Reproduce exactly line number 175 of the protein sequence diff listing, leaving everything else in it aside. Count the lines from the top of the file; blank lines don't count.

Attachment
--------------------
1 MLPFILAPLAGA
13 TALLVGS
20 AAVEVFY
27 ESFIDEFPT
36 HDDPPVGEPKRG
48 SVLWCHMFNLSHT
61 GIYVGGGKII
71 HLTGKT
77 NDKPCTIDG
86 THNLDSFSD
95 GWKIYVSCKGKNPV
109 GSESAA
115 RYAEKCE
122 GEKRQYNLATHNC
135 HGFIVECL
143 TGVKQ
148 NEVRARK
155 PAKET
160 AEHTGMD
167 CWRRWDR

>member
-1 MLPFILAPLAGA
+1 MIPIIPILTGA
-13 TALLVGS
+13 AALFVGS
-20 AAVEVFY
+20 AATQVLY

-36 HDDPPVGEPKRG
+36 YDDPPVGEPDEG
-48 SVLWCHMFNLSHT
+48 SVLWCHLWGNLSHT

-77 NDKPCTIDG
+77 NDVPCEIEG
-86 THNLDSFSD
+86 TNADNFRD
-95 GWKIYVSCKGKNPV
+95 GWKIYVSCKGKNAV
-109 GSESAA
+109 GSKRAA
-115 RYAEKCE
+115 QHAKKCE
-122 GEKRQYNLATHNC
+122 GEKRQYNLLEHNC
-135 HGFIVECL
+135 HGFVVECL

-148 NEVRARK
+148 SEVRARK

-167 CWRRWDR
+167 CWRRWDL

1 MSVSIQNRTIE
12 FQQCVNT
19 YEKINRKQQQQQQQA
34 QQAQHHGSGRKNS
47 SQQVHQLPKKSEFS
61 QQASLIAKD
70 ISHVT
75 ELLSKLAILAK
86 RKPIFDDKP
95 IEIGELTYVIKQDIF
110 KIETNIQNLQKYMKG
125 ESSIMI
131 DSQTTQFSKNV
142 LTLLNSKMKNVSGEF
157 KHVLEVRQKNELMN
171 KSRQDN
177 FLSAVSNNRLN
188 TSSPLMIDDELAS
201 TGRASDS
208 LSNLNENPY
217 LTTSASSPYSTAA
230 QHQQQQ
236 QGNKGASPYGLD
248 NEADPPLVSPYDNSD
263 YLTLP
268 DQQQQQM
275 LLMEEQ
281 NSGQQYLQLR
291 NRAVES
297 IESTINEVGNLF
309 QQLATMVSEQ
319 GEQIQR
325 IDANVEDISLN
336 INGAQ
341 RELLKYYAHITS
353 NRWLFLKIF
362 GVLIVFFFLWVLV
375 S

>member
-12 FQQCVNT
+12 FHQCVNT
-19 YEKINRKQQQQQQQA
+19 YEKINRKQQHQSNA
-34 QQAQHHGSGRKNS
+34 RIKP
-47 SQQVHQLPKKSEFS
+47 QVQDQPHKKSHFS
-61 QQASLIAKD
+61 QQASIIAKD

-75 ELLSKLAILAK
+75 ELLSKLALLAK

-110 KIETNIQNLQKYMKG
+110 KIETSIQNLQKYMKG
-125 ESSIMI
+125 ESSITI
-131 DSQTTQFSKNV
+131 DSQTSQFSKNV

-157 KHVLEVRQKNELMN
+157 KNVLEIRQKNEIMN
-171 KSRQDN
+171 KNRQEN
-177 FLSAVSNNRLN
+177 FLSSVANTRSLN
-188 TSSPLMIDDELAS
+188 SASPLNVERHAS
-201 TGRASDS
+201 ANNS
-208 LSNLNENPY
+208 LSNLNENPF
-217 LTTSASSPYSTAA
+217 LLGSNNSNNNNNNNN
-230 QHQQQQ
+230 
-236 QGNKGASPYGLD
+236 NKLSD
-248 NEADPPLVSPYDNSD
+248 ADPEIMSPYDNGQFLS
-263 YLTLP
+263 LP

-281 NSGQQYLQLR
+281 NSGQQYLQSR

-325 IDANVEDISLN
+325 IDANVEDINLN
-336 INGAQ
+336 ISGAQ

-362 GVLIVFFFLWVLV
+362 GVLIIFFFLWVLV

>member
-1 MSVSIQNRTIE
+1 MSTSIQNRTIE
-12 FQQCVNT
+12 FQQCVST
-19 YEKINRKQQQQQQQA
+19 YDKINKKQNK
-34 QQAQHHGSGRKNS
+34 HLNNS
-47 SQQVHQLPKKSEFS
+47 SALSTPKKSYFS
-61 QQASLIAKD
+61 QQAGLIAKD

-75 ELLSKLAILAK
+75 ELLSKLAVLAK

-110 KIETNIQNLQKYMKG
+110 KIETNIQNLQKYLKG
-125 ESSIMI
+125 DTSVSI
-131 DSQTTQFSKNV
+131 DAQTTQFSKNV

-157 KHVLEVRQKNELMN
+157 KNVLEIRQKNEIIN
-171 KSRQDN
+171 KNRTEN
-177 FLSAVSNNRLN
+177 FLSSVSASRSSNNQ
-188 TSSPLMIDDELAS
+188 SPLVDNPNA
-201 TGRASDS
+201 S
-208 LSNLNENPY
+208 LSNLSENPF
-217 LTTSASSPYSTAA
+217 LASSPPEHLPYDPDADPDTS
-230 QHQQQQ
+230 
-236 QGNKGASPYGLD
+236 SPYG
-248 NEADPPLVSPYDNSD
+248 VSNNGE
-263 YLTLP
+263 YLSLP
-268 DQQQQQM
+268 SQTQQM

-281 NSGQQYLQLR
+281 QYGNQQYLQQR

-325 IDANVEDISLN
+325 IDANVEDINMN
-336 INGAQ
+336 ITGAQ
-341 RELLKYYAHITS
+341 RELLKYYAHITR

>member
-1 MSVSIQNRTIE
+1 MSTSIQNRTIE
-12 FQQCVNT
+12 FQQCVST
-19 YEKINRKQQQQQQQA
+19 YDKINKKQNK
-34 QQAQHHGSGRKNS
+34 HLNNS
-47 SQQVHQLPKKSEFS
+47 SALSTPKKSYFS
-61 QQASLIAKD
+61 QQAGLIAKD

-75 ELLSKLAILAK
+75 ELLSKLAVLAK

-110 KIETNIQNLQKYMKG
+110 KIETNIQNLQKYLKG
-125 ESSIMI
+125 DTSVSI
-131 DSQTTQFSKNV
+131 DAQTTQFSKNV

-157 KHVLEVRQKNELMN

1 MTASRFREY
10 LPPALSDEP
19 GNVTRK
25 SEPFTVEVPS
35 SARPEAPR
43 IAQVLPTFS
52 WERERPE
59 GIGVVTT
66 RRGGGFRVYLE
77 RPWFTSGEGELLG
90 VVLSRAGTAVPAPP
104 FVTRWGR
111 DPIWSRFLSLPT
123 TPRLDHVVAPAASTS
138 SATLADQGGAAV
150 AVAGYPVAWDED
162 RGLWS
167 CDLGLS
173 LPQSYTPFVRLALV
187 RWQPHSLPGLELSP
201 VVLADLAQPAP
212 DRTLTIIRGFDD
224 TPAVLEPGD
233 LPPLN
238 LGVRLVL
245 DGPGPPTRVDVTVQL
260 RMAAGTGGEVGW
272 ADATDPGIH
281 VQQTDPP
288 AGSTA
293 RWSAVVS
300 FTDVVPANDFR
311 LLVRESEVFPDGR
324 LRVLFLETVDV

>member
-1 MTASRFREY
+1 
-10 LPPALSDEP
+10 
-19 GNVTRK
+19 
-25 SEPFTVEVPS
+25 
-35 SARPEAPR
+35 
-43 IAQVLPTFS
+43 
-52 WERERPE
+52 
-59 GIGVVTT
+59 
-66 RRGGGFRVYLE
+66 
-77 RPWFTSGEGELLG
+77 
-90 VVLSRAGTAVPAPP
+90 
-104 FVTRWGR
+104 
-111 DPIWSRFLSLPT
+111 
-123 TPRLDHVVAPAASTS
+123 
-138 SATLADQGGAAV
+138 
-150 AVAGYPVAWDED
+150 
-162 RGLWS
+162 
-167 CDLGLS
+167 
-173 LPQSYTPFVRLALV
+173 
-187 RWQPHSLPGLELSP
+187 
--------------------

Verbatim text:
+236 SPYG